Renewable energy developers are cautiously optimistic about the announcements made by the South African government that Bid Window 5 (BW 5) of the Renewable Energy Independent Power Producer Procurement Programme (REIPPPP) is going ahead, but the documents specifying requirements are still not available, says energy, mining, public and private consultancy Economic Development Solutions (EDS) MD Janine Espin.
The Department of Mineral Resources and Energy last week said it would hold a virtual bidders conference in April to share the relevant information and qualifying criteria with those interested in participating in BW 5.
The announcements and alignment of renewable energy project regulations with the procurement regulations of the Department of Trade, Industry and Competition and broad-based black economic empowerment rules are positive and indicate that there is greater alignment among departments and more clarity on rules, she points out.
However, a stable, transparent, and consistent policy is fundamental to attracting investment in renewable energy projects and developing the industry. This is especially important given the destruction of built-up renewable energy industrial capacity during the two-year hiatus on renewable energy procurement, which has made it more difficult for local and international bidders to achieve the required local content, preferential procurement and local participation, and cooled investment sentiment, she adds.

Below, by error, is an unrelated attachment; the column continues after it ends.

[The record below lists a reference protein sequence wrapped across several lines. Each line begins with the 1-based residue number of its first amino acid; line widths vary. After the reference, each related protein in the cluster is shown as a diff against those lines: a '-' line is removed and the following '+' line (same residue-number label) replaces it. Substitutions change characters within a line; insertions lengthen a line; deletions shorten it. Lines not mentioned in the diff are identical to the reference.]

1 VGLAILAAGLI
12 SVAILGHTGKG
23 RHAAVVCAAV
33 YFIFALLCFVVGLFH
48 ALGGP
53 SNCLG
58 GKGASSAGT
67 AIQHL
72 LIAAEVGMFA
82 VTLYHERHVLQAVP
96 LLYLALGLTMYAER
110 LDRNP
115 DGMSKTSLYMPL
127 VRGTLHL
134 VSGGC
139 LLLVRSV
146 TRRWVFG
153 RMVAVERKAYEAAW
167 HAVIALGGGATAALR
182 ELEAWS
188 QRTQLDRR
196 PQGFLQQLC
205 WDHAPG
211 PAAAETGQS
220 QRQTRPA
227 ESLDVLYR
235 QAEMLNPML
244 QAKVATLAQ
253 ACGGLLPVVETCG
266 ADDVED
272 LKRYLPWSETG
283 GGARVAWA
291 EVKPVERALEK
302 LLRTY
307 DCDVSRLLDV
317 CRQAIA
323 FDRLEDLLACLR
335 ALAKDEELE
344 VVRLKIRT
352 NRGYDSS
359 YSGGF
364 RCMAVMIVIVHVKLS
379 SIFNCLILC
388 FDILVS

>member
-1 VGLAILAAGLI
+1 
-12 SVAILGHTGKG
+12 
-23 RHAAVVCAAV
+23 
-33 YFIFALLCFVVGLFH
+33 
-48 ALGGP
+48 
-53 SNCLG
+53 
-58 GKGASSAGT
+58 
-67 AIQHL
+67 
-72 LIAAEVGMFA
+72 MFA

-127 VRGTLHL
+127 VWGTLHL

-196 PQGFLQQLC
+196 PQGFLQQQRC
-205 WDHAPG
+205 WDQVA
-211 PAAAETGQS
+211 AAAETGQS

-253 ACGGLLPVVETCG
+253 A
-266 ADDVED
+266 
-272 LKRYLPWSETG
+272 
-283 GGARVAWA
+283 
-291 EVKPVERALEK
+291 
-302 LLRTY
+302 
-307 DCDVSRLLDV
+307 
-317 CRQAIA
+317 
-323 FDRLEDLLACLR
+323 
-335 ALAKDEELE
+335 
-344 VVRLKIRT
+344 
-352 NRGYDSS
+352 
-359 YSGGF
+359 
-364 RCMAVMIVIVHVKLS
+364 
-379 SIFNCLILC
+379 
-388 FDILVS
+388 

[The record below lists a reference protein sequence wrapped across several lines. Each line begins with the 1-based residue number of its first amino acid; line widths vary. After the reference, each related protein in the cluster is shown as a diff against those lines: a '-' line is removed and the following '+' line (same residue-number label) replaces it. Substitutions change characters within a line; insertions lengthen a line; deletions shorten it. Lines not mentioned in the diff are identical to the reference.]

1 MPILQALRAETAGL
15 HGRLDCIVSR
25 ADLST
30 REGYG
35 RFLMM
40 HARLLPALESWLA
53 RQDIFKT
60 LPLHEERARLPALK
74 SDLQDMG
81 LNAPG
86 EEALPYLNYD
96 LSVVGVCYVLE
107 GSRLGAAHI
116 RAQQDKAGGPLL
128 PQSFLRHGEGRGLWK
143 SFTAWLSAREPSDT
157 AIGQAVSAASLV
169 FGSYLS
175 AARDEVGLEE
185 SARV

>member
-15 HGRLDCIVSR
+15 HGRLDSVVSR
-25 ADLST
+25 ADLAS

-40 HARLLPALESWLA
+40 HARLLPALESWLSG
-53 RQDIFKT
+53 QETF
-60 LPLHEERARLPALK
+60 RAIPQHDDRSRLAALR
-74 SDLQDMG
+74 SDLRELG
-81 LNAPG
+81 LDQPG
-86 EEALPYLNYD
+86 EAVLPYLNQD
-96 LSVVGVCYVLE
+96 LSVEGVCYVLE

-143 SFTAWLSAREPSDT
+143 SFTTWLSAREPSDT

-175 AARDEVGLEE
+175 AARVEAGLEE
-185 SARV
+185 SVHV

Companies that are interested in participating in the REIPPPP are using the Risk Mitigation Independent Power Producers Procurement Programme (RMIPPPP) regulations as guidelines until the bidding documents for the REIPPPP are released, Espin states.
The RMIPPPP regulations change the emphasis on various compliance aspects for the better, with supplier development becoming a part of broader enterprise development requirements.
There is also a greater focus on skills development and skills transfer, as well as a reduction in the community equity ownership requirement, which had proved problematic. However, the community socioeconomic development requirements have been retained.
“These changes are positive and we are moving in the right direction by ensuring that the renewable energy sector is not isolated, but aligned with existing and well-understood localisation and empowerment requirements, which indicates that national departments are cooperating and aligning policy,” says Espin.
Localisation and local development are requirements for projects in most developing countries and are known factors in companies’ investment decisions. It is important for South Africa, and all developing economies, to develop internal skills and suppliers.
Additionally, EDS’s interactions with local and international renewable project developers show that the developers are willing to fulfil local development and socioeconomic development requirements and meet regulatory requirements.
“Referring to our experience of the RMIPPPP, we found that bidders are trying their utmost to meet compliance requirements, even changing technology types and components to try to meet local content requirements.
“We have also seen a greater understanding of renewable energy projects and more companies are actively participating in providing equity. They are not silent partners and actively participate in project structures. We view these developments as positive.”